Isolation of integral and membrane associated proteins
The membranes were further purified through washing with 20 mM MOPS, pH 7.0, 50 mM EDTA for 5 times to remove cytoplasmic proteins. The purified membranes were first extracted with 8.0 M urea to release the membrane associated proteins, and then centrifuged at 75,600 × g to pellet the insoluble fraction that was enriched with the integral membrane proteins. The supernatant and the pellet were collected, respectively. The pellet was further extracted with 8.0 M urea, and the supernatant of this extraction was combined with the supernatant from the first extraction and labeled as the peripheral fraction. Similarly, the insoluble pellet from the second extraction was labeled as the integral fraction. The peripheral fraction was diluted four times with deionized water and centrifuged at 75,600 × g to collect the carry-over insoluble fraction; the latter was combined with the previously collected integral fraction. The proteins in the peripheral fraction were precipitated by 10% TCA for 30 minutes on ice. The precipitated proteins were spun down and subsequently extracted with 100% ice-cold acetone to remove lipids and pigments. The integral fraction was also washed with ice-cold acetone multiple times until the wash acetone was colorless. Both fractions were dried under a vacuum, solubilized with the multiple surfactant solution (5.0 M urea, 2.0 M thiourea, 2.0 mM TBP, 2% CHAPS, 2% sulfobetaine 3–10, 0.5% carrier ampholytes, 40 mM Tris, 0.001% orange G dye), and sonicated for 15 minutes in a waterbath at 4°C. During this step, nearly all proteins in the peripheral fraction were dissolved, whereas the integral proteins were only partially solubilized. The insoluble parts in both fractions were removed by centrifugation at 75,600 × g. Protein concentration of both fractions was measured with Bio-Rad Dc Protein assay kit (Bio-Rad, Richmond, CA, USA).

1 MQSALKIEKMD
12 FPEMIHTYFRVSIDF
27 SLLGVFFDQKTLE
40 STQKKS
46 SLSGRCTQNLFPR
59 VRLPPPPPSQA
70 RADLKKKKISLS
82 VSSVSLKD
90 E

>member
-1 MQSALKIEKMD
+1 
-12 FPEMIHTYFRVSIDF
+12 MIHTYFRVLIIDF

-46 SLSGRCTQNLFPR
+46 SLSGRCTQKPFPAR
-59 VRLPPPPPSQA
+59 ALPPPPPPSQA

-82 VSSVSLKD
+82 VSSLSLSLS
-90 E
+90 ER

2-DE of membrane proteins
The immobilized pH gradient strips with different pH ranges (18 cm, pH 3–10, non-linear, pH 4–7, pH 4–5, pH 5–6, Pharmacia Biotech, Uppsala, Sweden) were rehydrated by 320 μl sample solutions containing approximately 500 μg of proteins from the corresponding fractions. Active rehydration was accomplished by applying low voltage  for 10 hours after 2-hour rehydration without voltage at 20°C. The first-dimensional IEF for pH 3–10 and pH 4–7 was performed with an IPGphor instrument (Pharmacia Biotech, Uppsala, Sweden) using the following voltage settings: 100 V for 0.5 h, 300 V for 0.5 h, 1,000 V for 0.5 h, 2,500 V for 0.5 h, 5,000 V for 0.5 h, and then 8,000 V until a total of 80,000 Vh was reached. For narrow pH range IPG (pH 4–5 and pH 5–6), the settings were the same except that a total of 12,000 Vh was reached. Upon electrophoresis, the proteins on the strips were denatured and cysteinyl residues were reduced by equilibrating the IPG strips with a buffer containing 6.0 M urea, 2% SDS, 0.375 M Tris/HCl, pH 8.8, 20% glycerol, 5.0 mM TBP, and 2.5% acrylamide monomer for 20 minutes. The second-dimensional electrophoresis was performed using 12–18% gradient SDS-PAGE gels. Upon electrophoresis, the protein spots on the SDS-PAGE gel were stained with colloidal Coomassie Brilliant Blue (CBB) and the gels were scanned using GS-800 Calibrated Imaging Densitometer (Bio-Rad, Richmond, CA, USA) to obtain images for analysis by Melanie II software [22, 23].